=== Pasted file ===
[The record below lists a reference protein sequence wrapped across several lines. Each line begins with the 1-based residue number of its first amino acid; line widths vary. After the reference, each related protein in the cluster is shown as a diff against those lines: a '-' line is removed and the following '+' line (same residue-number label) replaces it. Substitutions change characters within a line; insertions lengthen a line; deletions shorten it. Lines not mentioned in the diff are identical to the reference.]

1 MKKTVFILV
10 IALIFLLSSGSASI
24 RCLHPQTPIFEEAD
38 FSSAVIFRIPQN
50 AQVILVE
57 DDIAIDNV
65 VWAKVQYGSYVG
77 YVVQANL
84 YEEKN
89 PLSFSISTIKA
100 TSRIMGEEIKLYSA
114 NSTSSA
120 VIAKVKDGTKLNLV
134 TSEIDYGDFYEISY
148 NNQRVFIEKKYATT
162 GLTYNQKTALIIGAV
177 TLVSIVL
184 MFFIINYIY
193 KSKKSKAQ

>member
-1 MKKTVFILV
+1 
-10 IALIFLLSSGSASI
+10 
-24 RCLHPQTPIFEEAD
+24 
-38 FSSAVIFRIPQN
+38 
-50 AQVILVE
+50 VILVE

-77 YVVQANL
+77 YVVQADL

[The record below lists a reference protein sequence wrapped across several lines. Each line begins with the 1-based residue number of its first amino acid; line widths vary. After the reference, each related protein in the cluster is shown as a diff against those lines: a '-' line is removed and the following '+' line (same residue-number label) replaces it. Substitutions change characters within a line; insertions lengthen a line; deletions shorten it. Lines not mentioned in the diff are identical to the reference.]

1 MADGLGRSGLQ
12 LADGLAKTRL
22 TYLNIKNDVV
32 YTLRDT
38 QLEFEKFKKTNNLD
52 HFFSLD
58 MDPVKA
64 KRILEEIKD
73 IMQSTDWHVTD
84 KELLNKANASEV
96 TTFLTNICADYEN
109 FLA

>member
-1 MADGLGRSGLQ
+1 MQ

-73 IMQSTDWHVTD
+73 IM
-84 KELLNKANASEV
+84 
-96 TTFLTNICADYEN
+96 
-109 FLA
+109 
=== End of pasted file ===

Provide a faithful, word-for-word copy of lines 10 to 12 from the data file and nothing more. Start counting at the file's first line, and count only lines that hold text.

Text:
84 YEEKN
89 PLSFSISTIKA
100 TSRIMGEEIKLYSA